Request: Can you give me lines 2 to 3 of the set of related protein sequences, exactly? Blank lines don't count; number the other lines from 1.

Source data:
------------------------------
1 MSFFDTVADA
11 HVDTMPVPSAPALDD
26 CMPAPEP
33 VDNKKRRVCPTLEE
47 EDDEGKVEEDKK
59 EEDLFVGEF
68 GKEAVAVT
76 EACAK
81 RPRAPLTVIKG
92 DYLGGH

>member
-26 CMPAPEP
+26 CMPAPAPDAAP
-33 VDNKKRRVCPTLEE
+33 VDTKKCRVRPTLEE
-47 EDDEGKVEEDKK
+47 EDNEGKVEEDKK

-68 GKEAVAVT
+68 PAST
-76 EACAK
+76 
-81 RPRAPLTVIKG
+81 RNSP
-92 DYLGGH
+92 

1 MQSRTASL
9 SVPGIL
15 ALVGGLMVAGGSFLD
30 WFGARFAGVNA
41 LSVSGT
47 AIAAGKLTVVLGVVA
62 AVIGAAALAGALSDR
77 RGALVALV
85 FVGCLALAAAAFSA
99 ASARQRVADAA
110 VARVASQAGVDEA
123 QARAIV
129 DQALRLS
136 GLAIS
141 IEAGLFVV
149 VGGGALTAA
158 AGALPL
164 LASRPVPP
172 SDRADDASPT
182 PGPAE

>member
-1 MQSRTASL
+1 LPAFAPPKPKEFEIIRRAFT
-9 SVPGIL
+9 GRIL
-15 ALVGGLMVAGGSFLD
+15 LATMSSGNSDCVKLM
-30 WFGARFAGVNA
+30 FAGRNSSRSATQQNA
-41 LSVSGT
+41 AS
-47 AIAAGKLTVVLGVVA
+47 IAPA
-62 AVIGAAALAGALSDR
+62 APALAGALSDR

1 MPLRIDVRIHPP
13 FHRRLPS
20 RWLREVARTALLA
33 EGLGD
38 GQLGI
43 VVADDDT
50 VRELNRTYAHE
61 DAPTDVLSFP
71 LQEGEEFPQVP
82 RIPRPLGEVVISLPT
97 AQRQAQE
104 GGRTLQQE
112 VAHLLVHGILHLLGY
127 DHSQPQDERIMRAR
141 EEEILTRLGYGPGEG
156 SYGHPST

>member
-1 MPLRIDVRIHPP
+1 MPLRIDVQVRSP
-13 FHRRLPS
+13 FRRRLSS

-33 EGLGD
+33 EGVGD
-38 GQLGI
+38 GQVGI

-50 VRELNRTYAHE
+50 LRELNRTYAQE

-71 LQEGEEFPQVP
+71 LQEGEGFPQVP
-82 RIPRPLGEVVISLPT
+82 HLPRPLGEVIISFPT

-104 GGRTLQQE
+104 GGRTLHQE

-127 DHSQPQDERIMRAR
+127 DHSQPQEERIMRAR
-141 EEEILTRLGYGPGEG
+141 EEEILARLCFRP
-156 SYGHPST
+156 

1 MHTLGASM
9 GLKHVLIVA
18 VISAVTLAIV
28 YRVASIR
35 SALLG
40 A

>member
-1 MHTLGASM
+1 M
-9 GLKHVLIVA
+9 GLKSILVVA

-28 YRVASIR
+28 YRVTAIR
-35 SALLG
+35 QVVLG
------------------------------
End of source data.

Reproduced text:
11 HVDTMPVPSAPALDD
26 CMPAPEP